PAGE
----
Scientists Discover SARS-Like Virus In Bats
“A decade after SARS swept through the world and killed more than 750 people, scientists have made a troubling discovery: A very close cousin of the SARS virus lives in bats and it can likely jump directly to people,” the Wall Street Journal reports. “The findings create new fears about the emergence of diseases like SARS, or severe acute respiratory syndrome,” the newspaper writes, noting, “The virus spread quickly from person to person in 2003 and had a mortality rate of at least nine percent” (Naik, 10/30). “Scientists have long suspected bats to be the natural reservoir for coronaviruses such as the one responsible for SARS (severe acute respiratory syndrome),” according to Science. “The animals have been identified as the source of many dangerous viruses, such as Nipah and Hendra, and have also been linked to Ebola and the new coronavirus causing a SARS-like illness, dubbed MERS,” the magazine notes. “The new results cannot resolve whether the original SARS virus moved directly from bats into humans or via an intermediate host, says Columbia University virologist Ian Lipkin, who was not involved in the work,” the magazine writes, adding, “But it shows that a similar coronavirus ‘has the potential to infect people without an intermediate host'” (Kupferschmidt, 10/30).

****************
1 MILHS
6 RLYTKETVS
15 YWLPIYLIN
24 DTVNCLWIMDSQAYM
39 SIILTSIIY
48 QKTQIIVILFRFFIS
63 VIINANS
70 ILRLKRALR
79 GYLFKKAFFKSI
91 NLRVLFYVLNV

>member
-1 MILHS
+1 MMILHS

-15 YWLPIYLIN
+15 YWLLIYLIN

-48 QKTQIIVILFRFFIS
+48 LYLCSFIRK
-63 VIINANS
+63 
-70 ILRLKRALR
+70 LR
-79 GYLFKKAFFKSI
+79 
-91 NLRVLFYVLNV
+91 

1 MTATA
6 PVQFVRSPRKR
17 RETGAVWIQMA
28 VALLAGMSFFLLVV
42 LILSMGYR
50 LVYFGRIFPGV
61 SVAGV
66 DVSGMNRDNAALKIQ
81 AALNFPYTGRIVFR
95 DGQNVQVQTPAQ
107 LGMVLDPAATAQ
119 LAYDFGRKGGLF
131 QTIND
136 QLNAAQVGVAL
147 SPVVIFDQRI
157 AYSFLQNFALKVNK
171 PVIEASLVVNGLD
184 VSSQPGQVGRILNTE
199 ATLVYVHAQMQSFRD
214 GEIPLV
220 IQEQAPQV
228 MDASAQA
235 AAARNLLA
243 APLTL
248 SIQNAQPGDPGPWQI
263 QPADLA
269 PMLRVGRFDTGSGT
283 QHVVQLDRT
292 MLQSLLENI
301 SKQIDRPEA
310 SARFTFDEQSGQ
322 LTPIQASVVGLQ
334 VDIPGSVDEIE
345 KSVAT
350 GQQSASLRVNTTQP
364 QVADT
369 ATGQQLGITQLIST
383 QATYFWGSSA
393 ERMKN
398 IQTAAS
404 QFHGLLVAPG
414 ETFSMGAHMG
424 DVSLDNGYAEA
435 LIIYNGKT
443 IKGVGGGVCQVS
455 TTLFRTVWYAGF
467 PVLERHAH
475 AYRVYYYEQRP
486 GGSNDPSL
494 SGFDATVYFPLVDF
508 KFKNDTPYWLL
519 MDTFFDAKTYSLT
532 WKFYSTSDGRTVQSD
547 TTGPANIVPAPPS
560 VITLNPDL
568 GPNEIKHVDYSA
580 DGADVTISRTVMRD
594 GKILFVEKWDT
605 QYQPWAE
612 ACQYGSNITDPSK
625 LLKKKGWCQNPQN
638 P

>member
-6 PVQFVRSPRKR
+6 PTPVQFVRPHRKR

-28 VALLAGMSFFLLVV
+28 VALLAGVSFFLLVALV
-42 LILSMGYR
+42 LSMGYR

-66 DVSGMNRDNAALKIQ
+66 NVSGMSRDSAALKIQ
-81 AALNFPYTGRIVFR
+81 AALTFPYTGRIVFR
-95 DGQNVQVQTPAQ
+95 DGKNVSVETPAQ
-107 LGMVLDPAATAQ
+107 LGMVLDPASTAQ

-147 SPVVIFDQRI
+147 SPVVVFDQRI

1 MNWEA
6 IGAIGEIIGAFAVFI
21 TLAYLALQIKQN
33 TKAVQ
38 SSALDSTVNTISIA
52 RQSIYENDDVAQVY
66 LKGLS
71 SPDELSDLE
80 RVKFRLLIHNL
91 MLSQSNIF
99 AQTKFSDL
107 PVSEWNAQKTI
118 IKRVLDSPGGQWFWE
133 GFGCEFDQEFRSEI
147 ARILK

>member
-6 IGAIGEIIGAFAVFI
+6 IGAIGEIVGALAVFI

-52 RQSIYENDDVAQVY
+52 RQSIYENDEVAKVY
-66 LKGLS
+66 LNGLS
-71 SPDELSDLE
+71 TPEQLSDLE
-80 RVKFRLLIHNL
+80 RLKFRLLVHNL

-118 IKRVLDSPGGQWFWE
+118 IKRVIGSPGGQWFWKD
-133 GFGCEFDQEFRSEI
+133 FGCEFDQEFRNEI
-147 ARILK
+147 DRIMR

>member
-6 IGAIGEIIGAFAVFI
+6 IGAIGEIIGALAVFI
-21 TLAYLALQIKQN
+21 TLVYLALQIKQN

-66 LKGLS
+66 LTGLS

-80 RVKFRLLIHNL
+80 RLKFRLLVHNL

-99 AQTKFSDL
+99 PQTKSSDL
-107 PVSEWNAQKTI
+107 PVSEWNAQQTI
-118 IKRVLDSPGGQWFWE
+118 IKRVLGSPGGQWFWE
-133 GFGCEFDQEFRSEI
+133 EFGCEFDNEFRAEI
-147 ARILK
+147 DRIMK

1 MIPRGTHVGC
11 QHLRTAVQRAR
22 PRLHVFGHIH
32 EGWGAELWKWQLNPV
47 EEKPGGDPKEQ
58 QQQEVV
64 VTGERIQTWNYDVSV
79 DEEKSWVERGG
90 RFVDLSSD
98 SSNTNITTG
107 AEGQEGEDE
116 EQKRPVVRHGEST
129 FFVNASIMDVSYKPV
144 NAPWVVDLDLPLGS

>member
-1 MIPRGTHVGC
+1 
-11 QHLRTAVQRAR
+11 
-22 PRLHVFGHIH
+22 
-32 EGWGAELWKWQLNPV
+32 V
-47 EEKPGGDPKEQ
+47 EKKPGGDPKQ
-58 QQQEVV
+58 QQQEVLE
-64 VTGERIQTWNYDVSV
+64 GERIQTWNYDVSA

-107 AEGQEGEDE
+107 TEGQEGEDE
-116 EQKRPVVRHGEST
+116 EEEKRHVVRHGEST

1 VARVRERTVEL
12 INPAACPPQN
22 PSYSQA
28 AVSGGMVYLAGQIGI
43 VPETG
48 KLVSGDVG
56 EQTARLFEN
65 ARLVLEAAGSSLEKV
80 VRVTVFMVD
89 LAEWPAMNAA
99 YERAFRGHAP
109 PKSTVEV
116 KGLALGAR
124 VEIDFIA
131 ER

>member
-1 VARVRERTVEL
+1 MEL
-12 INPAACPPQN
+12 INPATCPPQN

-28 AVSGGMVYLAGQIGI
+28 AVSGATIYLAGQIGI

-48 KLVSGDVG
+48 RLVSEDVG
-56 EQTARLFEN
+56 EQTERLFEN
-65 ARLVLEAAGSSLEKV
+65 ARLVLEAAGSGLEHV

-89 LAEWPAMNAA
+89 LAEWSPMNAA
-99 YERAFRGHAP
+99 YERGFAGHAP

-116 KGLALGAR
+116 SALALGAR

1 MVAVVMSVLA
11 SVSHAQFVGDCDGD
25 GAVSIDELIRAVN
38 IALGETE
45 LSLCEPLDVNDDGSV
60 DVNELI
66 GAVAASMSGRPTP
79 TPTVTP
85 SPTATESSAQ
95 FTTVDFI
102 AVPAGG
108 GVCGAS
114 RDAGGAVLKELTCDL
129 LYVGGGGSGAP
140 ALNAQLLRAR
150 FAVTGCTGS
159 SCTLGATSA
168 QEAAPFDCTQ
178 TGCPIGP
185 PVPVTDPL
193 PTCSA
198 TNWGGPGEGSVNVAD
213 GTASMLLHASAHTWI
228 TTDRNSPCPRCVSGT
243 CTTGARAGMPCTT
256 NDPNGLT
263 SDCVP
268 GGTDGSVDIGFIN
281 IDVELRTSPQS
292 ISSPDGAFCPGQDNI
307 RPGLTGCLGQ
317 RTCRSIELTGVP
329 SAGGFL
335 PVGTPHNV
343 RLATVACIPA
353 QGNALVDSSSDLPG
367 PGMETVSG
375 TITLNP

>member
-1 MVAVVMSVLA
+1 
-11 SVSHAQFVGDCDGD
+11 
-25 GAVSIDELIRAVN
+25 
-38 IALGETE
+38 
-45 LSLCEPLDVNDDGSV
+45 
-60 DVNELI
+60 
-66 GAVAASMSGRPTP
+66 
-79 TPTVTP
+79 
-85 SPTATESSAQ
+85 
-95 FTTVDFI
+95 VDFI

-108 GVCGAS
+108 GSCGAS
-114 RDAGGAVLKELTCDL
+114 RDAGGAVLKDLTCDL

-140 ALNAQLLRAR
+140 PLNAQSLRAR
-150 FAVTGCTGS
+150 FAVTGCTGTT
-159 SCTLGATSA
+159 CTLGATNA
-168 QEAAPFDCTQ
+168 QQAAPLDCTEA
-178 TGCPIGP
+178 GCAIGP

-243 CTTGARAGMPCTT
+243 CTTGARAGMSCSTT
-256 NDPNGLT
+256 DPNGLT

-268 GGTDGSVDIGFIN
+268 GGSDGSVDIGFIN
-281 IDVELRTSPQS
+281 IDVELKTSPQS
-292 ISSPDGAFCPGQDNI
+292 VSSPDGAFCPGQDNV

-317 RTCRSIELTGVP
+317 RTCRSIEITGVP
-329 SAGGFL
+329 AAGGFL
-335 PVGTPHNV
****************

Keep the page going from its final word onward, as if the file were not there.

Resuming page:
The KFF Daily Global Health Policy Report summarized news and information on global health policy from hundreds of sources, from May 2009 through December 2020. All summaries are archived and available via search.